Again, it’s paying for it with after tax corporate dollars. And the idea is to try to get some of that cash out to the beneficiaries tax-free, or maybe to pay a tax liability on the disposition of your corporate shares when you pass away, maybe a large real estate tax liability, or you just have far too much money in your corporation, which is a good problem to have.

But we want to try to get that out tax free to your beneficiaries as much as possible. And whole life insurance is one of the best strategies to do that.

Rob:

Okay. So let’s talk about that last scenario.

You’ve got too much money in your corp; great problem to have by the way. Super fun problem. So you’ve got a ton of money in your corp. You’re not going to be able to spend it all. You’re in the kind of high net worth ranking – you would consider yourself to be high net worth. There’s a lot of money built up in the corp, but you do it through an operating company or a holding company.

So, you’ve made profits in your operating company. Maybe it’s moved to the company. Now there’s wealth that’s accumulated there. You’re never going to spend it. You’ve got RRSPs, you’ve got TFSAs. Is that a situation where you could potentially consider a whole life policy?

Adam:

It’s certainly something that we take a deep dive into every client’s unique situation. I want to address and see, okay, how much of this corporate cash is actually needed to fund your lifestyle over time?

Is any of it earmarked for a particular corporate project? Maybe the person wants to go and buy a new rental property in the near future, but we want to look at how much of that cash is surplus and is just sitting there. You’re having to pay tax every year on the investment growth and we want to see how we can try to make that a bit more tax efficient moving forward.

We’re basically going to take some of that corporate cash every year and shift it from pocket A to pocket B into a tax-exempt life insurance policy where all of the growth is tax sheltered. Down the road when you pass away, it pays out to the corporation 100 percent tax free and then it pays out to the beneficiaries of your estate through the CDA credit.

Rob:

The CDA would be the capital dividend?

Adam:

The capital dividend account, which is a tax-free amount that can come out of the corporation.

Rob:

The corporation pays the insurance policy, correct? I pass away the corporation gets it tax free. Yes, the million or 2 million or whatever it may be. Absolutely. And then it also comes out of there completely tax free through the CDA.

Adam:

Yes. So generally it is going to be completely tax free. There may be a portion which is taxable, but it’s very minor by comparison and generally the tax savings is huge by comparison to not having the strategy put in place.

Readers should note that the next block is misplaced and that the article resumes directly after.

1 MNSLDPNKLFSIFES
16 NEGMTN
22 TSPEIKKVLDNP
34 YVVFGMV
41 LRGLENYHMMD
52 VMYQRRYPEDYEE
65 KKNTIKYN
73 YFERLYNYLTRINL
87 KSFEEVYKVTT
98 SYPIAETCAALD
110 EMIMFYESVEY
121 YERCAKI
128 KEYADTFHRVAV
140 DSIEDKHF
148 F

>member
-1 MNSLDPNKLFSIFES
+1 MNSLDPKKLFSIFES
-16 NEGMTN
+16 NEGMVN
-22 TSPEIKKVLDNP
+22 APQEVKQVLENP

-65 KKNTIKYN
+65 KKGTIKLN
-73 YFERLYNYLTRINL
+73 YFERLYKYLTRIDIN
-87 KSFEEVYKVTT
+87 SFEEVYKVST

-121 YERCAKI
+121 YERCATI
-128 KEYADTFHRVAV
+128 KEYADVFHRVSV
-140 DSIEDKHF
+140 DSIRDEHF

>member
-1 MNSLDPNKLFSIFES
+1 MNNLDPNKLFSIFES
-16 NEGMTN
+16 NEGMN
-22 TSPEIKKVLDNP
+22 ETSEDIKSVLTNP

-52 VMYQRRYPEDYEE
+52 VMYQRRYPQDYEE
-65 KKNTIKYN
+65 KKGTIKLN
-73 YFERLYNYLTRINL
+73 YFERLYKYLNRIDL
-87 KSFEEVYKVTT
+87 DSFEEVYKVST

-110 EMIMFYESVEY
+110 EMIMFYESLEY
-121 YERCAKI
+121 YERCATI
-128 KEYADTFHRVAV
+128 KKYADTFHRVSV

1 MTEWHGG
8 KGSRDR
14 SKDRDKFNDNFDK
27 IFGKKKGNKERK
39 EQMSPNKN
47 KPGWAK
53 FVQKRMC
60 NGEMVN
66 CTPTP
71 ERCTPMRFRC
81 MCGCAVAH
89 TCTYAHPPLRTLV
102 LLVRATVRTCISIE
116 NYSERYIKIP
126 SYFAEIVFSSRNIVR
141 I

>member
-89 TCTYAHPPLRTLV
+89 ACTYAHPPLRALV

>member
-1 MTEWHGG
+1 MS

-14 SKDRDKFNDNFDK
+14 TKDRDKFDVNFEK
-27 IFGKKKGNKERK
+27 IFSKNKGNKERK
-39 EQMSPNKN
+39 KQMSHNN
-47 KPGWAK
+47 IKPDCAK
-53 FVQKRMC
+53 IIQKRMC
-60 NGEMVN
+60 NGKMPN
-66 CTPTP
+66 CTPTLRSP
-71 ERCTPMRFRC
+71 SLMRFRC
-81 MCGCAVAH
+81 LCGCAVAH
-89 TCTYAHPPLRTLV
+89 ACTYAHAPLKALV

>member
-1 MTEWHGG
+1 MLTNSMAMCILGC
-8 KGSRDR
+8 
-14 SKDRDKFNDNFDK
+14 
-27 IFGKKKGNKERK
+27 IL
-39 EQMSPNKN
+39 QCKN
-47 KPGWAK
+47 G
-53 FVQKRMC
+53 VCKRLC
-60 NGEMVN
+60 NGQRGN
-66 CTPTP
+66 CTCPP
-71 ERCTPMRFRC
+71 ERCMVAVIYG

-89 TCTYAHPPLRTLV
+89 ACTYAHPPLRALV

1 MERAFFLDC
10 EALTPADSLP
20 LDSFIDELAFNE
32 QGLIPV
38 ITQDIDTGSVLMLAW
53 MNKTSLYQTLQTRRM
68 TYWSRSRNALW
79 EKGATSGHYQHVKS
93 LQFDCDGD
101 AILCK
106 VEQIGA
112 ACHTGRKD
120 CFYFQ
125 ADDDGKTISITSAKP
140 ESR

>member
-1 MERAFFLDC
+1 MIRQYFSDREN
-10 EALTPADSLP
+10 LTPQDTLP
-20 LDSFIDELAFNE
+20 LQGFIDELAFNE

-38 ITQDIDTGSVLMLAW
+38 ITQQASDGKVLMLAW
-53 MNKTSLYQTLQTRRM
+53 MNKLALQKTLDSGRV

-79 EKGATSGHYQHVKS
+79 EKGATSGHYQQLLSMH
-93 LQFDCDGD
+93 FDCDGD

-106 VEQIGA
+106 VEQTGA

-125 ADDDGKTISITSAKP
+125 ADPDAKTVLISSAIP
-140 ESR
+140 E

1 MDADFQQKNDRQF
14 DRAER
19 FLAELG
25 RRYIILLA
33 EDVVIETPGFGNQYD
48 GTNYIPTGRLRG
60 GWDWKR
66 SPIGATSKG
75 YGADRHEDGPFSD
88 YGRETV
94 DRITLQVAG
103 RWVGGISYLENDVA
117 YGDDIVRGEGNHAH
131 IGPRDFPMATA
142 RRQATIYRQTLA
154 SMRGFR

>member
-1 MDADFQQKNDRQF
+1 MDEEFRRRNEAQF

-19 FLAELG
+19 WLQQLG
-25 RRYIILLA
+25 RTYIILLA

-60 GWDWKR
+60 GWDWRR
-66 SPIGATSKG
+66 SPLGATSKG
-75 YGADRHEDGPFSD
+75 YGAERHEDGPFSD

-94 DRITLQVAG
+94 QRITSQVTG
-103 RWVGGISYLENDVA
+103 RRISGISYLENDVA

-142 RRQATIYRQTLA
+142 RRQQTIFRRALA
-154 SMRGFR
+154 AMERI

Rob:

This would not be a situation like we’ve done in some other videos where we’ve talked about protecting risk through insurance. This would not be a situation where you’re trying to protect the risk. This would be a situation where you’re trying to optimize your estate for…

Adam:

Optimizing your estate. You’re optimizing your tax efficiency for your corporation. Some people will use it as a tool to avoid the small business deduction.

The grind on the small business tax rates since they implemented the passive income changes. Any income generate within the life insurance policy does not apply towards the passive income.

Rob:

It’s exempt from that $60 grand rule?

Adam:

Yes.

Rob:

The passive income grind, if you make more than $50 grand of passive income annually in your corporation, your small business tax rate exemption gets grinded away. And this income would exempt that.

Adam:

That’s correct.

Rob:

Okay, so just another way to shelter income. All right, we’ve talked about a whole bunch of different things – we talked about protecting debt, we talked about key person insurance, we talked about the tax efficient strategies, and we’ve talked about the buy sell agreements. Anything else you can think of that would make sense for a corporately owned policy?

Full Blog Article and Video on How to Prepare a Sound Retirement & Estate Planning Strategy 

I guess the key thing we’re taking away from all this is you’re not paying this with after tax dollars, right?

Adam:

Yeah. You’re paying it with after tax personal dollars. It’s maybe costing you, you know, 90 cents on the dollar instead of more because you’re using after tax corporate dollars and you have a fantastic low corporate tax rate.

The other thing we often look at is which corporation, if you have multiple, should these policies be owned. Again, that’s something we look at with our clients to make sure we find the right fit.

Rob:

Many times, we’ll meet a client and their insurance is either not owned by the right corporation or we’re being paid by the wrong corporation or its own personal when it should be owned corporately.

Adam:

Yep.

Rob:

This is stuff that I feel is fairly high level and you most likely need really good advice on this.

If this is something that’s on your mind, make sure to go to speaktorob.com to get a free consultation with us.